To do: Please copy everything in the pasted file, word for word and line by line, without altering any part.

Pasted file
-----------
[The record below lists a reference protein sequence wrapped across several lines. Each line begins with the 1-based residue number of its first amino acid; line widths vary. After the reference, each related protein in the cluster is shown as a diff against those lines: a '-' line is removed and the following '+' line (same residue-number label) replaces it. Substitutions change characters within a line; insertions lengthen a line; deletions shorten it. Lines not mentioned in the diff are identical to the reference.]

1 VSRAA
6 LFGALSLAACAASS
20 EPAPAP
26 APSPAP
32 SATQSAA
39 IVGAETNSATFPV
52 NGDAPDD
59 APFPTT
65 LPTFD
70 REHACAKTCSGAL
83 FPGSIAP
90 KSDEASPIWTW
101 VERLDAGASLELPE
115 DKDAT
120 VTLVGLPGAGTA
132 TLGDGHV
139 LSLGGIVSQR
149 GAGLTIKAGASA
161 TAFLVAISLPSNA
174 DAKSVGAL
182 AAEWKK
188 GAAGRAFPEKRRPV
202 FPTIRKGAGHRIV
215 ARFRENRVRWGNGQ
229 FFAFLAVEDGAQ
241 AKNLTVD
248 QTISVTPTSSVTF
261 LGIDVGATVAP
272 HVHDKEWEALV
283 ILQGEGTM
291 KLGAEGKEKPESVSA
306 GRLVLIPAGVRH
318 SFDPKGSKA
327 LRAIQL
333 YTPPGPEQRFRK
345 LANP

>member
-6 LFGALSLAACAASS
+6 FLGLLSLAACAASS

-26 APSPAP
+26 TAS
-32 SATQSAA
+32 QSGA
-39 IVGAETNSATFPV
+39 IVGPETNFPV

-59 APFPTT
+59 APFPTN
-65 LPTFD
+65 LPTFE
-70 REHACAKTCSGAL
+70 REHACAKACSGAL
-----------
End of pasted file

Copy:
[The record below lists a reference protein sequence wrapped across several lines. Each line begins with the 1-based residue number of its first amino acid; line widths vary. After the reference, each related protein in the cluster is shown as a diff against those lines: a '-' line is removed and the following '+' line (same residue-number label) replaces it. Substitutions change characters within a line; insertions lengthen a line; deletions shorten it. Lines not mentioned in the diff are identical to the reference.]

1 VSRAA
6 LFGALSLAACAASS
20 EPAPAP
26 APSPAP
32 SATQSAA
39 IVGAETNSATFPV
52 NGDAPDD
59 APFPTT
65 LPTFD
70 REHACAKTCSGAL
83 FPGSIAP
90 KSDEASPIWTW
101 VERLDAGASLELPE
115 DKDAT
120 VTLVGLPGAGTA
132 TLGDGHV
139 LSLGGIVSQR
149 GAGLTIKAGASA
161 TAFLVAISLPSNA
174 DAKSVGAL
182 AAEWKK
188 GAAGRAFPEKRRPV
202 FPTIRKGAGHRIV
215 ARFRENRVRWGNGQ
229 FFAFLAVEDGAQ
241 AKNLTVD
248 QTISVTPTSSVTF
261 LGIDVGATVAP
272 HVHDKEWEALV
283 ILQGEGTM
291 KLGAEGKEKPESVSA
306 GRLVLIPAGVRH
318 SFDPKGSKA
327 LRAIQL
333 YTPPGPEQRFRK
345 LANP

>member
-6 LFGALSLAACAASS
+6 FLGLLSLAACAASS

-26 APSPAP
+26 TAS
-32 SATQSAA
+32 QSGA
-39 IVGAETNSATFPV
+39 IVGPETNFPV

-59 APFPTT
+59 APFPTN
-65 LPTFD
+65 LPTFE
-70 REHACAKTCSGAL
+70 REHACAKACSGAL